Summer Yule

Learn to make Lebanese pickles with this easy shawarma pickles recipe. These Middle Eastern pickles are pink pickled turnips and beets!

5 from 2 votes

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Prep Time 20 minutes mins

Cook Time 0 minutes mins

Total Time 20 minutes mins

Course Side Dish, Slow Food DIY

Cuisine Lebanese, Middle Eastern

Servings 12

Calories 8 kcal

Ingredients

  • 10 ounces peeled turnips (283 grams)
  • 3 ounces peeled beets (85 grams)
  • 1 clove garlic, peeled
  • 2 cups water
  • cup white vinegar
  • 2 tablespoons pickling salt or finely ground sea salt (not iodized salt)

Don't be a stranger! 😊If you love this recipe, please come back and leave a rating. This helps readers and I'd love to hear from you. Thank you ❤️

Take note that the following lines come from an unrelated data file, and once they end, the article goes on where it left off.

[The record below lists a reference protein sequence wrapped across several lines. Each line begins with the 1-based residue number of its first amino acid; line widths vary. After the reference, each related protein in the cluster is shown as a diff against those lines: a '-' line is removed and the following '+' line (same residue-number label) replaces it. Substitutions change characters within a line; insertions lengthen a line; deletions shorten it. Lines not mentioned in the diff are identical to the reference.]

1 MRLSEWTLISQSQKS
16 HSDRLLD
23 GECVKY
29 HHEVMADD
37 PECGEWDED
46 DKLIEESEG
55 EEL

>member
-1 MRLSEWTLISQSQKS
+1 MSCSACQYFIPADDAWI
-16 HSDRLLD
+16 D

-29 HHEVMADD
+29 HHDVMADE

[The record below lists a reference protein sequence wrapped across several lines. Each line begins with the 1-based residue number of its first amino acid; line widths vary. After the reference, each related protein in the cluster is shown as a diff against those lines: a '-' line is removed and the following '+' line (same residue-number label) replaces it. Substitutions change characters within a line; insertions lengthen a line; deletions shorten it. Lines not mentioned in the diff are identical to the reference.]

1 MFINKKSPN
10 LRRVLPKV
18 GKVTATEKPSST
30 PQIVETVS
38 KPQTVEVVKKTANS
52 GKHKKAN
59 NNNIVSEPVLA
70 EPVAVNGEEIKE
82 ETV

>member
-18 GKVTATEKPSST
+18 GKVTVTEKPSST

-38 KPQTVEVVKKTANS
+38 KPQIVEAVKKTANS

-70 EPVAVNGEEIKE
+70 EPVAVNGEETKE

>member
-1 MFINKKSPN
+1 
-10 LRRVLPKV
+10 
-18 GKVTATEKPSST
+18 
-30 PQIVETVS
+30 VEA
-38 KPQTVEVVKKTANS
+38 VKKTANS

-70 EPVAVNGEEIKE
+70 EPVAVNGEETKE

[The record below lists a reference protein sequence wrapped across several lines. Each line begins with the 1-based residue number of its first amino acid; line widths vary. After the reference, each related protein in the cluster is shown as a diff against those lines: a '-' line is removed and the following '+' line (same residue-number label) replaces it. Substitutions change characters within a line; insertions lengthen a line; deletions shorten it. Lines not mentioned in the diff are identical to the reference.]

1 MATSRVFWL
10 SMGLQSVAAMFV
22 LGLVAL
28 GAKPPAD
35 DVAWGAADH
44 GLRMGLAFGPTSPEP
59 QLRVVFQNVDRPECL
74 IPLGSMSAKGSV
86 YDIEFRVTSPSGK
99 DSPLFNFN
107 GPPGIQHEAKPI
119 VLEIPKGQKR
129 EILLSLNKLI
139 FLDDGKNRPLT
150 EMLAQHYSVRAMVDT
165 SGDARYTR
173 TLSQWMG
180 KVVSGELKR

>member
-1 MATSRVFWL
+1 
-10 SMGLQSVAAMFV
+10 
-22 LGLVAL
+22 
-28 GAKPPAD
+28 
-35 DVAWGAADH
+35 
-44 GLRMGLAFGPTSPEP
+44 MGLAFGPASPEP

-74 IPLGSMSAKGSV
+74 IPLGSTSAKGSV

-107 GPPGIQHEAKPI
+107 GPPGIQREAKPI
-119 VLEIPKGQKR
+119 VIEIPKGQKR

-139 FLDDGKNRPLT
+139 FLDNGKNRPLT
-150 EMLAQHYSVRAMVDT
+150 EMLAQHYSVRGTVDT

Instructions

  • Important!Please read the post accompanying this recipe before you begin. It contains essential equipment information that you do not want to miss.

  • Peel the beets and turnips and slice them into very thin batons (matchsticks). I recommend cutting them small enough where they practically look shredded. Smash a clove of garlic.

  • Set the veggies aside while you prepare the brine.

  • Put the water, white vinegar, and sea salt in a small saucepan on the stovetop. Dissolve the salt over medium heat, stirring occasionally. Allow the brine to cool for a few minutes.

  • Pack the prepared veggies (including the garlic) into a clean wide-mouth quart jar. The veggies should be below the shoulders of the jar. If they don’t fit, they weren’t cut small enough.

  • Pour the liquid over the veggies in the jar and place the jar weight in the jar. You may not use all of the brine- this is fine.